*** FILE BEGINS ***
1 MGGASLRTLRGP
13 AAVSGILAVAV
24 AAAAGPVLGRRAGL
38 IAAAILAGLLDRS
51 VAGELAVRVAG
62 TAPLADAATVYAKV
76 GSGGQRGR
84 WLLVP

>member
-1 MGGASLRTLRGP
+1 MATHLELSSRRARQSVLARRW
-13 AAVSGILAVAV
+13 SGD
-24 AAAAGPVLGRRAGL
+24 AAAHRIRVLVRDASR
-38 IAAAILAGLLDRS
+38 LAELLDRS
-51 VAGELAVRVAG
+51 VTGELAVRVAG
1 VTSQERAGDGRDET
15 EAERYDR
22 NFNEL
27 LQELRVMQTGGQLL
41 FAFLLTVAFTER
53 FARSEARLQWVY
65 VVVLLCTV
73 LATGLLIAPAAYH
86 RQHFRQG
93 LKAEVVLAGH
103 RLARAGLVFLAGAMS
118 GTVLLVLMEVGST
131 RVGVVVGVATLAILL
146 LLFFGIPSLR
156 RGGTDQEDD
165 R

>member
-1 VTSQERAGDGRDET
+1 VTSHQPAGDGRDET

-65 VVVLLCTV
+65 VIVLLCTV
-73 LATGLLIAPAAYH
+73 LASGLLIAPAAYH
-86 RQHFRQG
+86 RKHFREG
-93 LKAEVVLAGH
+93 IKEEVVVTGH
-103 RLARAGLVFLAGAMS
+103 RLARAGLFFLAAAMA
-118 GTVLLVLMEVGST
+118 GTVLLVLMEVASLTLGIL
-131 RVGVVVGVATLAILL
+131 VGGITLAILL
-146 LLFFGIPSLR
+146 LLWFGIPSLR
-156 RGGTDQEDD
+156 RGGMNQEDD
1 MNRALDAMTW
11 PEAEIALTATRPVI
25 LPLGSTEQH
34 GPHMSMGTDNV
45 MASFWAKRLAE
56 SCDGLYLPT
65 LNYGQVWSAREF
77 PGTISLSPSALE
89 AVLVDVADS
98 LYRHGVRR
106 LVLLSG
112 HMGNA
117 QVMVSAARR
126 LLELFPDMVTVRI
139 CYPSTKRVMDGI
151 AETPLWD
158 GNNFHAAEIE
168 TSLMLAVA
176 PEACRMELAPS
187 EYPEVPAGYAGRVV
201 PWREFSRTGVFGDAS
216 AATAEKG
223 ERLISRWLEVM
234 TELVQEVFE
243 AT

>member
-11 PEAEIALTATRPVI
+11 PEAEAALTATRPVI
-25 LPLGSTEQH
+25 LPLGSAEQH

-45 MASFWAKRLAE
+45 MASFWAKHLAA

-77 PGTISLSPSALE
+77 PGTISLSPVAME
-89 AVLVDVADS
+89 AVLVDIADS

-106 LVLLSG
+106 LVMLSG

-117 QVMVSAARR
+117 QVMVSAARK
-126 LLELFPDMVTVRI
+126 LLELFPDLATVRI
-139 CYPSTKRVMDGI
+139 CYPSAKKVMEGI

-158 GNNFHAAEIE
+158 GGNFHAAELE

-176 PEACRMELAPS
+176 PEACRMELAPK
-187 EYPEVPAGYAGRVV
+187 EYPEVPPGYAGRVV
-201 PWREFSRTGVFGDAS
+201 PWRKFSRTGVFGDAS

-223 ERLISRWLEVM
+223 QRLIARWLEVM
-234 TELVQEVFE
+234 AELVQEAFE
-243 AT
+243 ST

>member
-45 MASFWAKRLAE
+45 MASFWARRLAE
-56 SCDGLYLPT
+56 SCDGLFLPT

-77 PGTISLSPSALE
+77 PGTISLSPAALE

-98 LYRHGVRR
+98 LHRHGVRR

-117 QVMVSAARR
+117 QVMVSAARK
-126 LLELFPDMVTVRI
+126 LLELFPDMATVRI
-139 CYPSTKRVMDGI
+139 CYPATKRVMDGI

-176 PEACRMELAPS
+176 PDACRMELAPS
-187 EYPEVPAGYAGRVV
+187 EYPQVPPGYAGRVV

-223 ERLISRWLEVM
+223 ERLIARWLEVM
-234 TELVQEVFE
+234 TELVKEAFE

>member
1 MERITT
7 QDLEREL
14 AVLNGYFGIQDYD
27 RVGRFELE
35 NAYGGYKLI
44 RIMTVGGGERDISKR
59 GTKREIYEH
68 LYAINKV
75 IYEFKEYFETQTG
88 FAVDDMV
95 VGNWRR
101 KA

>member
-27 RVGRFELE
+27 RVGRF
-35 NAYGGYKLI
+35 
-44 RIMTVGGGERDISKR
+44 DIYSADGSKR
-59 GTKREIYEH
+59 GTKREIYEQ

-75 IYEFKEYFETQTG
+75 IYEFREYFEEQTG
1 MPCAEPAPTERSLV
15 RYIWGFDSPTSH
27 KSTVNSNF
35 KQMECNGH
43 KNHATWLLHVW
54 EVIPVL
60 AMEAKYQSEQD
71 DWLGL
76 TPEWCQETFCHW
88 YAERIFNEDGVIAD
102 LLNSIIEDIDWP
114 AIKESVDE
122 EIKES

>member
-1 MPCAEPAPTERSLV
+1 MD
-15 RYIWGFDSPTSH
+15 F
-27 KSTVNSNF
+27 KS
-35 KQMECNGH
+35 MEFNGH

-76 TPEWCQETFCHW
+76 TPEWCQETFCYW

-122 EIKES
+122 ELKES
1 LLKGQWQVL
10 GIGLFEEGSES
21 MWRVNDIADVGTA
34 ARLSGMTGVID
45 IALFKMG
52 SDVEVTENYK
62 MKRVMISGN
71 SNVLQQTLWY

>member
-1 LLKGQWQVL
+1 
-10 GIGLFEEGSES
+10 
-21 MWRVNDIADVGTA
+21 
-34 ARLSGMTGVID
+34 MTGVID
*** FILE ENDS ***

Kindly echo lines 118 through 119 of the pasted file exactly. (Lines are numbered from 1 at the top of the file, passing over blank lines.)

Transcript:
-56 SCDGLYLPT
+56 SCDGLFLPT